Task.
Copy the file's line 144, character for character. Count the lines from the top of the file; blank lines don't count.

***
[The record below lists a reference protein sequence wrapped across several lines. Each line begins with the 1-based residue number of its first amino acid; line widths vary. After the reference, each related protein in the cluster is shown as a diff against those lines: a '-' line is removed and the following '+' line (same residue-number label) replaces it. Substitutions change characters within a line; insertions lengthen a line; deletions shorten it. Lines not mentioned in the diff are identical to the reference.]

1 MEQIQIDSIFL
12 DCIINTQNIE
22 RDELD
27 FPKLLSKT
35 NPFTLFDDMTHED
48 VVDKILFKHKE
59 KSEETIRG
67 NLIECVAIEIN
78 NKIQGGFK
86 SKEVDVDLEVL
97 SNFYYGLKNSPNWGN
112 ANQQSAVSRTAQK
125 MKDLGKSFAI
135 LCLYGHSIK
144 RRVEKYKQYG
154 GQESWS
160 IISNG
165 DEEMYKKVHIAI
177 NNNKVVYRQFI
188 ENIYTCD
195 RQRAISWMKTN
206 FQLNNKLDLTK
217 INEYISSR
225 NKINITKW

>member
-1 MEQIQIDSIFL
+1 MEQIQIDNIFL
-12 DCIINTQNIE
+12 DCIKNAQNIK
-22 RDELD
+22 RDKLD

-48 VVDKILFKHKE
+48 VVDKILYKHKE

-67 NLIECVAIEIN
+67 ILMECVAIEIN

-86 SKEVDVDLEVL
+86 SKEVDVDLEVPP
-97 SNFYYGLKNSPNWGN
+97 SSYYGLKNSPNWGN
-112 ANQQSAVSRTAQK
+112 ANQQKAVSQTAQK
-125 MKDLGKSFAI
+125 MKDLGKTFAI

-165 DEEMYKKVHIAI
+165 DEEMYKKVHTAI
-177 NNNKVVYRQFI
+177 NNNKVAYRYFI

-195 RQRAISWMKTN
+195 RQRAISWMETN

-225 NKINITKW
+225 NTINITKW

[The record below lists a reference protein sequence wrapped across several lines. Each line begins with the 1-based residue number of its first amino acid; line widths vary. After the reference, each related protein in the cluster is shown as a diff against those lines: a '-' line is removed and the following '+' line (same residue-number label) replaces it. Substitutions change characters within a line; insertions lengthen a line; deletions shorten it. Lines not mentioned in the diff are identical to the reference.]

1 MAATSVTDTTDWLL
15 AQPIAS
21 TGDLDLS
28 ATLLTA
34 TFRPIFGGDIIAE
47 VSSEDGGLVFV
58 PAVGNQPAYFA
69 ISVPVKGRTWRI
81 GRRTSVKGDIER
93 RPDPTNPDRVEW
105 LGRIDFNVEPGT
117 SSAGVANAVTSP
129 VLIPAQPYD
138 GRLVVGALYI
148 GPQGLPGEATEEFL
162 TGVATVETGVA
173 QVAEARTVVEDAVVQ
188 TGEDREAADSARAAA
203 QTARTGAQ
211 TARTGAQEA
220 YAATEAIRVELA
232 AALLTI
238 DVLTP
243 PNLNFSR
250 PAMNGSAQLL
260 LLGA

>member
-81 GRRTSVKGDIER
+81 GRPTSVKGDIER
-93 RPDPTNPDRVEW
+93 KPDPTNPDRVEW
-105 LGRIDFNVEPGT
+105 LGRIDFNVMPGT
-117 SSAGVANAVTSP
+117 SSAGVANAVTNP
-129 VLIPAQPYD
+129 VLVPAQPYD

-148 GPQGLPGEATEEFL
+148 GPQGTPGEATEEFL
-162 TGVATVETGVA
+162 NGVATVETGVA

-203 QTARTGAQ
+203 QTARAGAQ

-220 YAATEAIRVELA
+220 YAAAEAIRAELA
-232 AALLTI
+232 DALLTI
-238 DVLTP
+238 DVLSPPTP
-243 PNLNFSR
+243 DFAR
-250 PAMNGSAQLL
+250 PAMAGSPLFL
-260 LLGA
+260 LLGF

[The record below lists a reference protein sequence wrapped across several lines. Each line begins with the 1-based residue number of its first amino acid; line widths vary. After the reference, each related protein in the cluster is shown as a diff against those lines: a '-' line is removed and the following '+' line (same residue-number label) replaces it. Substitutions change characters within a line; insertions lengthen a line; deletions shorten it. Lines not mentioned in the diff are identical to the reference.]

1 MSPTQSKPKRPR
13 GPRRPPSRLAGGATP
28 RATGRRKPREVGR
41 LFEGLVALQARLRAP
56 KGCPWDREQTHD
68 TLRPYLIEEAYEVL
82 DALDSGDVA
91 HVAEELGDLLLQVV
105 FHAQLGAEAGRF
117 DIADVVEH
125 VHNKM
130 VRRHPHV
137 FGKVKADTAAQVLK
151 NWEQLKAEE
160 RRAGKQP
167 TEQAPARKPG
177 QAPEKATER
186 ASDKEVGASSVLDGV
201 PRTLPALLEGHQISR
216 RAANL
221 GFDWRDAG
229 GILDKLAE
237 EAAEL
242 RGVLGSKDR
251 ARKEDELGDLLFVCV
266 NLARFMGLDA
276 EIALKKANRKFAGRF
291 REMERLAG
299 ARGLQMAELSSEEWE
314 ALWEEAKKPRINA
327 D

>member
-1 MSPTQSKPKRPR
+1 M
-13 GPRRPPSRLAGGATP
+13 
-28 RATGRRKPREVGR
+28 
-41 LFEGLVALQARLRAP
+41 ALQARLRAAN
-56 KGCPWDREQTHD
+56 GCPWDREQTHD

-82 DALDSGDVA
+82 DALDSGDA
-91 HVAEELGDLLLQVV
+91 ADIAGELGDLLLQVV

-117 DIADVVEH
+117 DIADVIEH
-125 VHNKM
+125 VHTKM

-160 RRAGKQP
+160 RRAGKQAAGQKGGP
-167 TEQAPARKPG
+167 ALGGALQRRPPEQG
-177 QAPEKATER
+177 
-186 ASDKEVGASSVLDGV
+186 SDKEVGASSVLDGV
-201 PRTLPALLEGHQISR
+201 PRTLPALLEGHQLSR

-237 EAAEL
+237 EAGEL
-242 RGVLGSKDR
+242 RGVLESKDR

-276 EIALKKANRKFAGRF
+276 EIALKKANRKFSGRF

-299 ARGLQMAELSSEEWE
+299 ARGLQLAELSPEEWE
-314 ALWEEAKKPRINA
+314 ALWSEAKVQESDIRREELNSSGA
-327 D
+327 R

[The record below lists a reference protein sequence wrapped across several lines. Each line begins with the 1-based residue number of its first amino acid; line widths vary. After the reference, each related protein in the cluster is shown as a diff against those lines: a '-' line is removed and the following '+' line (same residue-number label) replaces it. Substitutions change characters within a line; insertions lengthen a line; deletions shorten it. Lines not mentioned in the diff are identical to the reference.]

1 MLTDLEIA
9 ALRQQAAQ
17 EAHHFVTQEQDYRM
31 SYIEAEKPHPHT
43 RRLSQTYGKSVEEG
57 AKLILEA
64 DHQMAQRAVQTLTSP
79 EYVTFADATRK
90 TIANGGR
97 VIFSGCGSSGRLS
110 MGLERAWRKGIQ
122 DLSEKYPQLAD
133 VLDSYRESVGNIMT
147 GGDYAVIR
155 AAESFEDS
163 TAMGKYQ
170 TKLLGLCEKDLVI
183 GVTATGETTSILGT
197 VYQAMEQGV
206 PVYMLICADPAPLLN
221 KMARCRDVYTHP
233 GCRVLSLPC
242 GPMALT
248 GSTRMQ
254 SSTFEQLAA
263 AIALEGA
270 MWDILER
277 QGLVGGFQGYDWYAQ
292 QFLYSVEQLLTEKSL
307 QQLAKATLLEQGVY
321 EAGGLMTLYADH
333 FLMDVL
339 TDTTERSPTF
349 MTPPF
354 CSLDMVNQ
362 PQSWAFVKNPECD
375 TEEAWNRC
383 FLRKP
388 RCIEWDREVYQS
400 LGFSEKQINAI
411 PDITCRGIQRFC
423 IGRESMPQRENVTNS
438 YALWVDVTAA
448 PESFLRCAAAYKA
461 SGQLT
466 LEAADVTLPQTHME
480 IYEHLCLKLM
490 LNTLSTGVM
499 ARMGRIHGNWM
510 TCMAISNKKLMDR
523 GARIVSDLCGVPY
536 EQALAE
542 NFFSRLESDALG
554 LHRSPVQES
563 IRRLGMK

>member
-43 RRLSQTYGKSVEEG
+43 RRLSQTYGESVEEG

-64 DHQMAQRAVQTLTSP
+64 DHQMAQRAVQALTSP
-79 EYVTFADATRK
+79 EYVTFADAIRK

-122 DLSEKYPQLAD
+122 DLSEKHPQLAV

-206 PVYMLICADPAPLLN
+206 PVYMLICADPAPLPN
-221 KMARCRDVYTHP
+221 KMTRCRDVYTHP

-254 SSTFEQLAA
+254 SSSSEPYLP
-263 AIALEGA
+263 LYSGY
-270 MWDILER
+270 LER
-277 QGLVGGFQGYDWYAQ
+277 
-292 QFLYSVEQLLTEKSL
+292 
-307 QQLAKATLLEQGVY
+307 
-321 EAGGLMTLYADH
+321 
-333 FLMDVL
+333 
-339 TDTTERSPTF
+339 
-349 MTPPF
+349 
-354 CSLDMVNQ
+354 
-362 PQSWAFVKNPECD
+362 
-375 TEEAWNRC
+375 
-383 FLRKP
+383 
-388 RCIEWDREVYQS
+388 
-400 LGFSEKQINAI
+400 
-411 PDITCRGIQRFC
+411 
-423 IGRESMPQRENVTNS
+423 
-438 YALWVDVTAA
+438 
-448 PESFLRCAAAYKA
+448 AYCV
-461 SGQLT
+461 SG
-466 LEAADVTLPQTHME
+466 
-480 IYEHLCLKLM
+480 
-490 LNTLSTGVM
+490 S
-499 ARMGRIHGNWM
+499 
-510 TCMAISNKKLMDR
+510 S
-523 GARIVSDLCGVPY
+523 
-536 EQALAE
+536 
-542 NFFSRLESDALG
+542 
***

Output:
-13 GPRRPPSRLAGGATP